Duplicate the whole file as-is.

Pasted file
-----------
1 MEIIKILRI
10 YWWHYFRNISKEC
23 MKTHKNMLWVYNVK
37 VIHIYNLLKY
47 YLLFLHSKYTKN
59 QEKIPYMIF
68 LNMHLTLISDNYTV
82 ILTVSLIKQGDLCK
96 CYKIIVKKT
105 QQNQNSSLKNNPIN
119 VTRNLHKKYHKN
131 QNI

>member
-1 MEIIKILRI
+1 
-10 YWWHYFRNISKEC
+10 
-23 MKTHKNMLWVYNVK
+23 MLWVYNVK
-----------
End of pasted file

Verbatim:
1 MEIIKILRI
10 YWWHYFRNISKEC
23 MKTHKNMLWVYNVK
37 VIHIYNLLKY
47 YLLFLHSKYTKN
59 QEKIPYMIF
68 LNMHLTLISDNYTV
82 ILTVSLIKQGDLCK
96 CYKIIVKKT
105 QQNQNSSLKNNPIN
119 VTRNLHKKYHKN
131 QNI

>member
-1 MEIIKILRI
+1 
-10 YWWHYFRNISKEC
+10 
-23 MKTHKNMLWVYNVK
+23 MLWVYNVK